Brexit – what does it mean?

June 25, 2016


 

Here are some thoughts from various people about what the Brexit vote means.

Anthony Barnet has written an interesting analysis of the Brexit win called “Blimey, it is Brexit!”

“What led the English to decide to try and take the whole of the United Kingdom out of Europe?

A striking victory for what I dubbed ‘Maggyism’ has taken place. It seeks the “liberation” of Europe from a ‘super-state’, not isolation. It might even succeed, this being a time of surprise, as the EU is struggling with a dysfunctional currency and has other electorates already enflamed by its rigid policies and lack of democracy. In England for sure, under the banner of Maggyism’s alluring yet chilling command to ‘take back control’, a new form of populist Toryism will be tested. The challenge for the left across England will go deep and it will have to discard its attachment to the ruins of Labourism if it is to recover.

The first thing to register is the scale of the outcome, then its nature. Already some Labour MPs are pointing to how narrow the outcome is. The left is brilliant at denial. Since last year’s general election many on the left can be heard to say that the Tories won only 24% of the electorate – as if this means it was not a ‘real’ victory for Cameron and company. A more clear-eyed reading is that whereas in 2010 the parties of the left and centre (Labour, Lib Dem, SNP and Green) got 16 millions votes between them and those of the right (Tories, UKIP and BNP) only 12 million, last year the combined vote of the centre and left went down to 14.3 million while the right rose to over 15 million. In 2016, for the first time in sixty years, the combined parties of the right outnumbered those of the left and centre. The referendum is a further step in this rightward trajectory.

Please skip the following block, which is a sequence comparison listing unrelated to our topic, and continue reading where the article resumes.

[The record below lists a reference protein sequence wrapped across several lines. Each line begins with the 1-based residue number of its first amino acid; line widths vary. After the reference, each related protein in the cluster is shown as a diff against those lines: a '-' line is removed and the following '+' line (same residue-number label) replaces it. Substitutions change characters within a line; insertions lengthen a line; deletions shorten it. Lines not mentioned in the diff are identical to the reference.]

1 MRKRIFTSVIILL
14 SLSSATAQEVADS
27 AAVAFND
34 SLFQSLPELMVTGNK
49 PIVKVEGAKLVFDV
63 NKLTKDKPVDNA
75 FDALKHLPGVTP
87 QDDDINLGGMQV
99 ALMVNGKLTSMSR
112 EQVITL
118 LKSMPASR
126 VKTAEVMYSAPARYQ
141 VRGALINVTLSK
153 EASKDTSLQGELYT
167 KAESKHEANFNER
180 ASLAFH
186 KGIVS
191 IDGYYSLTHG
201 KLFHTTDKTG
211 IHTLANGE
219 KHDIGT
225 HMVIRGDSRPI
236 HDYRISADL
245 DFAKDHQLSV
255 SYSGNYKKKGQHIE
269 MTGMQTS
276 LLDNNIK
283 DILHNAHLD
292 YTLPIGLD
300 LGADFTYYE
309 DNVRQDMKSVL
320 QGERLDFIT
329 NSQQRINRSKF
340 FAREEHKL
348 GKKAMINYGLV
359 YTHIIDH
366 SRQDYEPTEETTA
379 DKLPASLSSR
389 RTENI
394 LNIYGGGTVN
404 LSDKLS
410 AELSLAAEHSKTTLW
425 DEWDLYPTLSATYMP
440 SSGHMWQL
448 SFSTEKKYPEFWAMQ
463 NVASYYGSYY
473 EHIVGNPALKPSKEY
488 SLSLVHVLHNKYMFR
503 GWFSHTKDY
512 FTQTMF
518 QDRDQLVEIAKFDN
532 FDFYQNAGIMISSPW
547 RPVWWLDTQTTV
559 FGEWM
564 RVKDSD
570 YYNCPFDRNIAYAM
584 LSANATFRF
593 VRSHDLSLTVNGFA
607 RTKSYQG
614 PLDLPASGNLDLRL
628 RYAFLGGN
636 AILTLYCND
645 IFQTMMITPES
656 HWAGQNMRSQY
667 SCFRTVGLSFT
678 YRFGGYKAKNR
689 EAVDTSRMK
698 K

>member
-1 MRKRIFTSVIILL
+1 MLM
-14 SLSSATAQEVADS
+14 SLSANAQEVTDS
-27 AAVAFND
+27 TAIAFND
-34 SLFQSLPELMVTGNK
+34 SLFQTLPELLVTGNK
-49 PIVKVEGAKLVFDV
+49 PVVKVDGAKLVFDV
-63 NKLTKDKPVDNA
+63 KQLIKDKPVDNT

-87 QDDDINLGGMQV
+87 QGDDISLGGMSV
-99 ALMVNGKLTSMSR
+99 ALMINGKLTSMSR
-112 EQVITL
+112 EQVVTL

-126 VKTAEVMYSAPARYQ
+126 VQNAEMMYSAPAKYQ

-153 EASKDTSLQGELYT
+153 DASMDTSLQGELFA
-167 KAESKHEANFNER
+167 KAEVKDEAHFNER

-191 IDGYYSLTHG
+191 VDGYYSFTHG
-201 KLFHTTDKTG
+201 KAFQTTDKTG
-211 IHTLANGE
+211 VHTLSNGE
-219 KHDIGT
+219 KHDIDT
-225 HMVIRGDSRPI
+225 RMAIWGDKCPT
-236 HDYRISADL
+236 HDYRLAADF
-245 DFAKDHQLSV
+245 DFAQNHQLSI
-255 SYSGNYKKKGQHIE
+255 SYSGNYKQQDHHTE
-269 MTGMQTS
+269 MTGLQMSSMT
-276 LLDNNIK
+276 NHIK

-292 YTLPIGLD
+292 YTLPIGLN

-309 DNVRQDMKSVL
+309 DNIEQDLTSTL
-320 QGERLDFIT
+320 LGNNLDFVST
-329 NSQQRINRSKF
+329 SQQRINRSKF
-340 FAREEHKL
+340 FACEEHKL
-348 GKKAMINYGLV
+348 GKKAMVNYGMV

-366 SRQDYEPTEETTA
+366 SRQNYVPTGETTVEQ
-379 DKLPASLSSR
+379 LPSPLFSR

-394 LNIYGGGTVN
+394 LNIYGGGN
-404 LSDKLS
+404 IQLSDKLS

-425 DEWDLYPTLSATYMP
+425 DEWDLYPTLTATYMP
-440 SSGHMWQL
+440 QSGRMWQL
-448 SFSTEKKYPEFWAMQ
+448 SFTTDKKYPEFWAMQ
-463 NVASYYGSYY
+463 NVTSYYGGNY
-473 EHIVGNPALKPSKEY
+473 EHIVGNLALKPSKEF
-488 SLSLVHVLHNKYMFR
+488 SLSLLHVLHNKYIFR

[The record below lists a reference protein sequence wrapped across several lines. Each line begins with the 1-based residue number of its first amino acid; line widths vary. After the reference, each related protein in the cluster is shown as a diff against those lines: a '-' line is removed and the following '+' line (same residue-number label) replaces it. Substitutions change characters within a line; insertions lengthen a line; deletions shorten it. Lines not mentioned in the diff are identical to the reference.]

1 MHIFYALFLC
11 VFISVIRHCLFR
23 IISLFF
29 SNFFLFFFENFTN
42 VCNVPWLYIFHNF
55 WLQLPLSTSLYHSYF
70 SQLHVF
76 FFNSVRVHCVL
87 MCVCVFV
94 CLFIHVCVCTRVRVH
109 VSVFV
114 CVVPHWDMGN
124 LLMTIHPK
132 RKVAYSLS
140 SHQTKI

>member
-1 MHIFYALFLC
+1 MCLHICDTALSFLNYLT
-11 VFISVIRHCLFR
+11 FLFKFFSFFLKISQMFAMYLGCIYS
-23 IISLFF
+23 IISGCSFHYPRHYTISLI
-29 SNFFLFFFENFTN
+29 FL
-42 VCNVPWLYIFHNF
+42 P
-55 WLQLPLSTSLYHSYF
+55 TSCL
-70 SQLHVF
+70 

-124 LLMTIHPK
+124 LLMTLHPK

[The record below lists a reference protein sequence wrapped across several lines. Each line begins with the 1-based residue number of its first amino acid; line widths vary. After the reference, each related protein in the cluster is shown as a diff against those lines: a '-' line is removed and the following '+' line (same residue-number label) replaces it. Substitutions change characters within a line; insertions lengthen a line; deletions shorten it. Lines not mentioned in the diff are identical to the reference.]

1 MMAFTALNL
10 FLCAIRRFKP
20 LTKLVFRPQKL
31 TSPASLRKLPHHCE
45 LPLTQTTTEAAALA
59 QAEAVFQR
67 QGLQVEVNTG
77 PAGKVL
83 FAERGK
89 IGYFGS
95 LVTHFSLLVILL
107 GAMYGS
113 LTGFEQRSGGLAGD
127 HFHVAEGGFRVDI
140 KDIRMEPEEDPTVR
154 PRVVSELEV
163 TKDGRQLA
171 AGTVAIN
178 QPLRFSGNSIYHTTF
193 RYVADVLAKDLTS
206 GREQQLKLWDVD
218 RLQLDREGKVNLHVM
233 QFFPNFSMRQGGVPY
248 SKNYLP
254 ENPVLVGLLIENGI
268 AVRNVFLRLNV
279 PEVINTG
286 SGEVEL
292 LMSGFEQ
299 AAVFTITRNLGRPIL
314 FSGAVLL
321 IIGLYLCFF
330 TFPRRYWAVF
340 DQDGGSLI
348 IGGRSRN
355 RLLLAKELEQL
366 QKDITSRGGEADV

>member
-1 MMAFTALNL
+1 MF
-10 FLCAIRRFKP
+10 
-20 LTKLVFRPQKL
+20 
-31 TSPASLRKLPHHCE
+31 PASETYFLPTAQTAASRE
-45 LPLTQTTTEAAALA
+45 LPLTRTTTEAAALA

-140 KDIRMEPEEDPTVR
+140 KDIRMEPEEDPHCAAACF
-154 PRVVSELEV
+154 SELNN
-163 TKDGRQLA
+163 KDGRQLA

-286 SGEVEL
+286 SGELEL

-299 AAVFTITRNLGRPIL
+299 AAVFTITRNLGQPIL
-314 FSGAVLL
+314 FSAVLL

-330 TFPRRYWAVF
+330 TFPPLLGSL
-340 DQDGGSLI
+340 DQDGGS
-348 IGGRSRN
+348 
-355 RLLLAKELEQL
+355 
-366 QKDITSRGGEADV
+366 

Yet it is also an amazing democratic moment and not a right-wing one of the kind we have been used to since the rise of neoliberalism at the end of the 1970s. The popular rebuke delivered to the corporate political class is devastating.”

The people of England have spoken.

But so far all they have said is that they do not want to be told that their voice is worthless or they must accept their fate as decided in ‘Brussels’.


 

Over at OpenDemocracyUK Jeremy Gilbert has a piece entitled “This vote shows that people do care about democracy”

“I’m going to keep saying this again and again and again.

The vote is not just a vote against austerity and it is not just a vote for xenophobia.